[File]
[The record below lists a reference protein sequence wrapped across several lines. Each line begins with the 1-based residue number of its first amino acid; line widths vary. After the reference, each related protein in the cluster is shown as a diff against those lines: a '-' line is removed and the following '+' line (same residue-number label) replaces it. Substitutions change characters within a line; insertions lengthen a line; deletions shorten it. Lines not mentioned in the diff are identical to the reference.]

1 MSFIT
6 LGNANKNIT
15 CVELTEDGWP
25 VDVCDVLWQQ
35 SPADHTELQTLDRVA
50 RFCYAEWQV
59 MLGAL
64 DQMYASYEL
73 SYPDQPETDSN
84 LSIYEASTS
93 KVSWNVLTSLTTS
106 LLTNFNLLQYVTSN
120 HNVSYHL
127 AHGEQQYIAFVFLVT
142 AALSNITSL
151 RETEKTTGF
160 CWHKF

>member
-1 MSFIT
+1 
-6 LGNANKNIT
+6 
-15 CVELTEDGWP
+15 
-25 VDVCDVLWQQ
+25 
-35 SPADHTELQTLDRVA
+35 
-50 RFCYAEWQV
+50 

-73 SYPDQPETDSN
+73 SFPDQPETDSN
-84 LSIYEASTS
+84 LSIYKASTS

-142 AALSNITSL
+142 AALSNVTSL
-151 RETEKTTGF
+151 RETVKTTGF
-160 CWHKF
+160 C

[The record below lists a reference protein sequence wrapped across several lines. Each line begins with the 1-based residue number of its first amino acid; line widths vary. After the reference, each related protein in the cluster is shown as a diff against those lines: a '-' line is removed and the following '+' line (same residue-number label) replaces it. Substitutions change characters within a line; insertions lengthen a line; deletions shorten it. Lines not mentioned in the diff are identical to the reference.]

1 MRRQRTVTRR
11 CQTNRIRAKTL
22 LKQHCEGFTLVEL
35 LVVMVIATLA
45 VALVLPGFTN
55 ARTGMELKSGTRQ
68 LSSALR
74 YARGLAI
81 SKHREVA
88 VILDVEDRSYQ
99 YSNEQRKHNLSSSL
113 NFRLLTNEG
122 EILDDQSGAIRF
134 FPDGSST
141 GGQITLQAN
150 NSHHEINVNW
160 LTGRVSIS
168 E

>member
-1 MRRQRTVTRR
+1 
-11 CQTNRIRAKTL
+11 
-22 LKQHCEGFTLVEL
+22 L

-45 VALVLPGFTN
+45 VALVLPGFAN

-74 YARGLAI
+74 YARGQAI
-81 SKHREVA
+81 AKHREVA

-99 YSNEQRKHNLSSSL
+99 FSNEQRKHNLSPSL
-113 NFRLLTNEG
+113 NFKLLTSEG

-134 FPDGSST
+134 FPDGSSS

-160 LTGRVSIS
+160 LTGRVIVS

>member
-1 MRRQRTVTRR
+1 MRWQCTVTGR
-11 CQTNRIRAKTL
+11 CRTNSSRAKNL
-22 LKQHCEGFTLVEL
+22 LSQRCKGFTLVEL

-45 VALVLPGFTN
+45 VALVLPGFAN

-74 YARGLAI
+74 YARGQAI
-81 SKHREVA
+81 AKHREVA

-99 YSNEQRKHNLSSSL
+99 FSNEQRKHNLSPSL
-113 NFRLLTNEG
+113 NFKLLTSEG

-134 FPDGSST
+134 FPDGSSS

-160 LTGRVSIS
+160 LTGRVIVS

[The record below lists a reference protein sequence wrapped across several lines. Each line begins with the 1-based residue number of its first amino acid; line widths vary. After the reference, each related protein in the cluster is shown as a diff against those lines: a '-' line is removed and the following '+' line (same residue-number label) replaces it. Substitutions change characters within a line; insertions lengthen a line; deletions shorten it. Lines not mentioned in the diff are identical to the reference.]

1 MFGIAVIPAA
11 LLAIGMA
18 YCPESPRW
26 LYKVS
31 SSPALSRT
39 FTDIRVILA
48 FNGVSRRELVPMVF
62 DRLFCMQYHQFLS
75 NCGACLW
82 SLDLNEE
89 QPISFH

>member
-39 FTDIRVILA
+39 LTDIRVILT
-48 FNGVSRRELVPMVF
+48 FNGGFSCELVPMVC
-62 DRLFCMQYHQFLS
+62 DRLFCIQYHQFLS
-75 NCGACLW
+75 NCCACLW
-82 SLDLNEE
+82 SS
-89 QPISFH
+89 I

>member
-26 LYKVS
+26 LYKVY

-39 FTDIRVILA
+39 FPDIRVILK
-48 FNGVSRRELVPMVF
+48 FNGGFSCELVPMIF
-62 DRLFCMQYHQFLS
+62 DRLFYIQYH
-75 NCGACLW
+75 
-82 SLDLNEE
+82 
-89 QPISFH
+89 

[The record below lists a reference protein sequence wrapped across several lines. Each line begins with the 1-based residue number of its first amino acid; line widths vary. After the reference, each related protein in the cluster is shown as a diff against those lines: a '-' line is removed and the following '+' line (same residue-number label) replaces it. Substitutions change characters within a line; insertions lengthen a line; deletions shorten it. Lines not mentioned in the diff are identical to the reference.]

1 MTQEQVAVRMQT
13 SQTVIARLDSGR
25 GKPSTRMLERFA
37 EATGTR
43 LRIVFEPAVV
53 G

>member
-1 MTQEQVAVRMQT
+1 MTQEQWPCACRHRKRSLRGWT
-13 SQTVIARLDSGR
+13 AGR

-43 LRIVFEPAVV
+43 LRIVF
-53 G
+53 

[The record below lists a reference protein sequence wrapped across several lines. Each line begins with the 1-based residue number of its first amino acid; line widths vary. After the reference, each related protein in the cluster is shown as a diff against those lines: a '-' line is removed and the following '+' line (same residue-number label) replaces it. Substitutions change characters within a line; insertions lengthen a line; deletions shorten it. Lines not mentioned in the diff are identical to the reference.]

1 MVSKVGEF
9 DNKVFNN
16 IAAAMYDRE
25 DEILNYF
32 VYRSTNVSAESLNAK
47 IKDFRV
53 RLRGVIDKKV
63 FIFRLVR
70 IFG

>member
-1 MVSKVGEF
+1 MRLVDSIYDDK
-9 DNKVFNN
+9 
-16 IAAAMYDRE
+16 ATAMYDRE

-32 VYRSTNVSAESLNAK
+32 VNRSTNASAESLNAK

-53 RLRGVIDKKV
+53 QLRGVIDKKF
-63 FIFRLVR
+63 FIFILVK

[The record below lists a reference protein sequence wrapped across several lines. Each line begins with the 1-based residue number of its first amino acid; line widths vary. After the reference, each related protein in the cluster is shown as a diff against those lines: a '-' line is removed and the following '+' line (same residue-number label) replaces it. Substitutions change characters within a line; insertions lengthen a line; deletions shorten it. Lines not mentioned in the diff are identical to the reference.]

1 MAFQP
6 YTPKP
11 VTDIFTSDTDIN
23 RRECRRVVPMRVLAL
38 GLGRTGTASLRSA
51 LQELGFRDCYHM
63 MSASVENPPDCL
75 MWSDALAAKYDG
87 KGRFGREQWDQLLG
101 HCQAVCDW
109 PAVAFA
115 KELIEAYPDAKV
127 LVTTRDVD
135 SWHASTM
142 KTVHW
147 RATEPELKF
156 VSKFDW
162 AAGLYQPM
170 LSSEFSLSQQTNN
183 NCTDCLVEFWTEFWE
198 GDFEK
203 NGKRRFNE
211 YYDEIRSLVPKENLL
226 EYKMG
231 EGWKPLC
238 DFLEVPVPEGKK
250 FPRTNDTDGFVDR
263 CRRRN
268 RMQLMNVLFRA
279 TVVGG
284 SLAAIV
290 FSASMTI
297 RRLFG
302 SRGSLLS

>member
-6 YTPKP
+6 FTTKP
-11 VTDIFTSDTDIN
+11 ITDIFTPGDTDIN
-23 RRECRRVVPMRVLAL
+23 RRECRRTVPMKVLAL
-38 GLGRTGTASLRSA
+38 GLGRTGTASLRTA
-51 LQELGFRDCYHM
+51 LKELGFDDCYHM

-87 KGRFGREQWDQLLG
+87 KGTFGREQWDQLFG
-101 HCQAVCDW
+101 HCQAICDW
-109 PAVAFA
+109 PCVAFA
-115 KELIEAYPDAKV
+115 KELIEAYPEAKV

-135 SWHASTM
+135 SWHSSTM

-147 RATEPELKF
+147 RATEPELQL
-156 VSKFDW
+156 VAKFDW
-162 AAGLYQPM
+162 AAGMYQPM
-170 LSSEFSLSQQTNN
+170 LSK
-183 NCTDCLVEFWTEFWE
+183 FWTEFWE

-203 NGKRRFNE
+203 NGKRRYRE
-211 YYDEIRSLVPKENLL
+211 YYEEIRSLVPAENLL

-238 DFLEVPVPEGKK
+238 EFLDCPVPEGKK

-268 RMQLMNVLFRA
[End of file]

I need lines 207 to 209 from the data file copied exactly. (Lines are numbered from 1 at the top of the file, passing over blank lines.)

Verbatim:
231 EGWKPLC
238 DFLEVPVPEGKK
250 FPRTNDTDGFVDR